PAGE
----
Appeal to ICO on BBC refusal

TO: Richard Thomas
Information Commissioner
Wycliffe House
Water Lane
Cheshire SK9 5AF

13 April 2005


Dear Mr Thomas

I would like to appeal the decision made by the BBC to refuse my request for all minutes from meetings held by the BBC Board of Governors during the time period January 16-31, 2004. This was the time period just after the Hutton report when both Gavin Davis and Greg Dyke resigned.

My initial request was made via the BBC�s online FOI site and therefore they hold the original copy of my request. I have attached the BBC�s final response which I received 17 March 2005. The letter states that �Given the decision was taken by the Board of Governors it is not possible to offer an internal review.� I have exhausted all means of resolving the issue within the BBC, and now appeal to the Information Commissioner.

The BBC cites section 36 (prejudicial to the effective conduct of public affairs) as reason to withhold the minutes from the 28th. Section 36 is a �catch-all� exemption that the Government promised would be rarely used. During the House of Lords debate on the FOIA, Lord Mackay summed up the exemption�s sole purpose: �Obviously the draftsman decided, just in case something escaped and there is one last fish in the sea, let us get it with a grenade; and this is the grenade.�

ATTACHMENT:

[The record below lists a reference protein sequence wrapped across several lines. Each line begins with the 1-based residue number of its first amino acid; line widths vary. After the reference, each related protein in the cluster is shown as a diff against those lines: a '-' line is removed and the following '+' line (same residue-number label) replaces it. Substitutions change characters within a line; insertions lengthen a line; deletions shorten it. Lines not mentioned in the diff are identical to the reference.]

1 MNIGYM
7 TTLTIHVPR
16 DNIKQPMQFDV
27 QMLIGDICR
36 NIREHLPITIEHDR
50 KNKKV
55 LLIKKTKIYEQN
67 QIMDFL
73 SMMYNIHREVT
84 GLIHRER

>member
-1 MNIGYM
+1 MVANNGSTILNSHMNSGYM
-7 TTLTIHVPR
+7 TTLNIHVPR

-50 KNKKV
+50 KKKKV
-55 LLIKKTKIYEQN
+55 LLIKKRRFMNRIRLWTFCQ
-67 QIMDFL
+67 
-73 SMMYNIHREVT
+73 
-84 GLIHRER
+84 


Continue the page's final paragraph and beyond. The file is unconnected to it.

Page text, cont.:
As you will know, section 36 is a qualified exemption, meaning information can only be withheld when it is in the public interest. The default position in such a balance is for openness, so a public authority must show how secrecy overrides the need for transparency. The BBC makes the claim that if the minutes were made public it would hinder discussion in future meetings and possibly hinder minute taking.

The belief that open meetings hinder vigorous debate is bogus. Secrecy in no way promotes good decision-making, in fact just the opposite. In secrecy, people can make decisions based on nothing more than personal prejudice, unsubstantiated opinion, favouritism or political gain. Good decision-making, like good policy making, must be based on reason that can stand up to public scrutiny.

The BBC was dealt a major blow by the Governors� decision to accept offers of resignation from Davis and Dyke. Some would say, the BBC was irreparably weakened by the loss of its top two champions. Would we be seeing such massive cuts in staff if these two were still in power? The governors� actions set the ball rolling on what could be the destruction of the BBC. Therefore, it is clearly in the public interest to know why the governors acted as they did. The BBC is a public service paid for with public money. The public have a direct interest in its operation.

I also question whether such monumental decisions as were made on the 29th took place without any record. Without minutes, a public authority lays itself open to accusations of dodgy dealing and incompetence, surely the last thing the BBC Governors would want to be faced with at this time.

I look forward to your decision on the matter.

Heather Brooke

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